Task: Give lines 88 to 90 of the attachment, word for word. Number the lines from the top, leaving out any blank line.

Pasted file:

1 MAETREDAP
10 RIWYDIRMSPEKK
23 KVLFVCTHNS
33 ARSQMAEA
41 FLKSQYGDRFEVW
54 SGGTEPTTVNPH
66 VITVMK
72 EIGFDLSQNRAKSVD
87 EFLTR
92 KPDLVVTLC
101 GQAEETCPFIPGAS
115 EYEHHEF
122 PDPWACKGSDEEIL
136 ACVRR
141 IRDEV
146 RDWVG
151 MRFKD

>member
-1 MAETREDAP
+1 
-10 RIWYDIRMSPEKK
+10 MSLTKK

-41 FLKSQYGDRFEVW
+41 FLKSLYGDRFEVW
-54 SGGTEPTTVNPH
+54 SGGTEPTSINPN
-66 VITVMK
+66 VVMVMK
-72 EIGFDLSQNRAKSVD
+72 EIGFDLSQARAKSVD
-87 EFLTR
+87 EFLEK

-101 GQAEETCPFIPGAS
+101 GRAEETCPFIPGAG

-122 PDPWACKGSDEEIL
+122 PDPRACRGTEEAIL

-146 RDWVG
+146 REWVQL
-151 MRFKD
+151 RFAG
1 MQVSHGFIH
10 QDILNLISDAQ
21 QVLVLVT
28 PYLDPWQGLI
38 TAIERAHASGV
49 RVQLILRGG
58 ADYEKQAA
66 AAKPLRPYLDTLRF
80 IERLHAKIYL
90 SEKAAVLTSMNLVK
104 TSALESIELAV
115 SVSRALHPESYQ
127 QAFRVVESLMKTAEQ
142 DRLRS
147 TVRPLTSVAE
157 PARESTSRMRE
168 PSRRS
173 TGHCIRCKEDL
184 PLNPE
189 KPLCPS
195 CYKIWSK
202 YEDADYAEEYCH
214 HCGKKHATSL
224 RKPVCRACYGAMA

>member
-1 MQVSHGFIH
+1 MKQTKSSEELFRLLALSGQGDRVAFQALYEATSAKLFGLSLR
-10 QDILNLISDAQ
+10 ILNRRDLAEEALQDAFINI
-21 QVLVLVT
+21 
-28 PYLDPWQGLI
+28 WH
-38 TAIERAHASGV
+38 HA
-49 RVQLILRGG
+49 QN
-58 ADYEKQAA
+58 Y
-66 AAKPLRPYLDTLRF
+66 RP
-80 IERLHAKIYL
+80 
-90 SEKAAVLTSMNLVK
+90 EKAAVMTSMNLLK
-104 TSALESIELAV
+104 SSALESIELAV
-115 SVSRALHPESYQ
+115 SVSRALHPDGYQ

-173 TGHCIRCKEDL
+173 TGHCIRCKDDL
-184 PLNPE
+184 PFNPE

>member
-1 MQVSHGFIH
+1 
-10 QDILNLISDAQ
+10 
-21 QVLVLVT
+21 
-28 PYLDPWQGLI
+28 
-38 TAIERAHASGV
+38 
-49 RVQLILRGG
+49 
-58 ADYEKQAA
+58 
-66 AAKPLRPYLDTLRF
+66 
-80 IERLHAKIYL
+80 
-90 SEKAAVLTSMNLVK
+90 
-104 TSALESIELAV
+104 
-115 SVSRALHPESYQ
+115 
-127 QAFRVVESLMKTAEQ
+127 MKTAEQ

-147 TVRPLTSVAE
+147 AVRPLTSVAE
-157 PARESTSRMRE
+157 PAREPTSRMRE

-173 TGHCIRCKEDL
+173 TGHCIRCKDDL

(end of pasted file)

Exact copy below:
-115 SVSRALHPESYQ
+115 SVSRALHPDGYQ

-173 TGHCIRCKEDL